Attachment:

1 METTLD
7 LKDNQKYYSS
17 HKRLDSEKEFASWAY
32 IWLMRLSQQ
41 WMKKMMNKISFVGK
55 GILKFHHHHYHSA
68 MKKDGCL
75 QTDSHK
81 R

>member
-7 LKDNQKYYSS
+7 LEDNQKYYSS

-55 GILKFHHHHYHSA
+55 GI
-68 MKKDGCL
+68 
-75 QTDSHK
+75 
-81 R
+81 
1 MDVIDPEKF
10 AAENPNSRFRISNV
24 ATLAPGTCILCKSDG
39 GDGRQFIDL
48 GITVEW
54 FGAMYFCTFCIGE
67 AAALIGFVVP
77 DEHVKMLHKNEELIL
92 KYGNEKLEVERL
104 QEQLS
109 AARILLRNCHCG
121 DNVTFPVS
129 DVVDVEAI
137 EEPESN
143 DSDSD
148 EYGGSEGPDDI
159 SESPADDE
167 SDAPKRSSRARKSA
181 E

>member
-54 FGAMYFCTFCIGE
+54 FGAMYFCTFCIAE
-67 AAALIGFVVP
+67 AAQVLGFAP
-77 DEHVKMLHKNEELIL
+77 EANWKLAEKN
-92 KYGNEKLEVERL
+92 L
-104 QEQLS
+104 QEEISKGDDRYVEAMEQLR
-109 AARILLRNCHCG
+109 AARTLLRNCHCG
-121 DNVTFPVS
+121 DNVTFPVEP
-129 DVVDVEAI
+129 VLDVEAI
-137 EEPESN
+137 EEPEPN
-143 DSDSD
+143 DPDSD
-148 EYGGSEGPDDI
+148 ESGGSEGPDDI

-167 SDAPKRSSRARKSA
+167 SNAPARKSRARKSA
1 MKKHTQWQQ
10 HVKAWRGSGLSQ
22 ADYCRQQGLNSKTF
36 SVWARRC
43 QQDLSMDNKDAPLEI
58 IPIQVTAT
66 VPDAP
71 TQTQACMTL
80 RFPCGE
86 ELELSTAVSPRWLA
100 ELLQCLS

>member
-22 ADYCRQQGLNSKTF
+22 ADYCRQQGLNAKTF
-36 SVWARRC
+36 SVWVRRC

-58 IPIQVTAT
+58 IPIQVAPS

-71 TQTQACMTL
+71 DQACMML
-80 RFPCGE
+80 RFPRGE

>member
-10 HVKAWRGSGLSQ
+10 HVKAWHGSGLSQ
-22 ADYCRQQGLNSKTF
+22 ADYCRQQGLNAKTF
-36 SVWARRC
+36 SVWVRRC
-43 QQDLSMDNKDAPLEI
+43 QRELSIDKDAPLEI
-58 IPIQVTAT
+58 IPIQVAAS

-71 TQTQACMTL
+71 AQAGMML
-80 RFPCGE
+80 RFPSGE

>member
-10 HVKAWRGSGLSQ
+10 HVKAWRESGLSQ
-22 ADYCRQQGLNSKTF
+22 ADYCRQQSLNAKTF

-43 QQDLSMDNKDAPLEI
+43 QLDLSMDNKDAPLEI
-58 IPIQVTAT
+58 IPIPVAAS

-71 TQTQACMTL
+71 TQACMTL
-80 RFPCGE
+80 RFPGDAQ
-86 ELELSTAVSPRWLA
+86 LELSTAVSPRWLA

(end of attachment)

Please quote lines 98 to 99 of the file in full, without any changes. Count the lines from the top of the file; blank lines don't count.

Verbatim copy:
-71 TQTQACMTL
+71 AQAGMML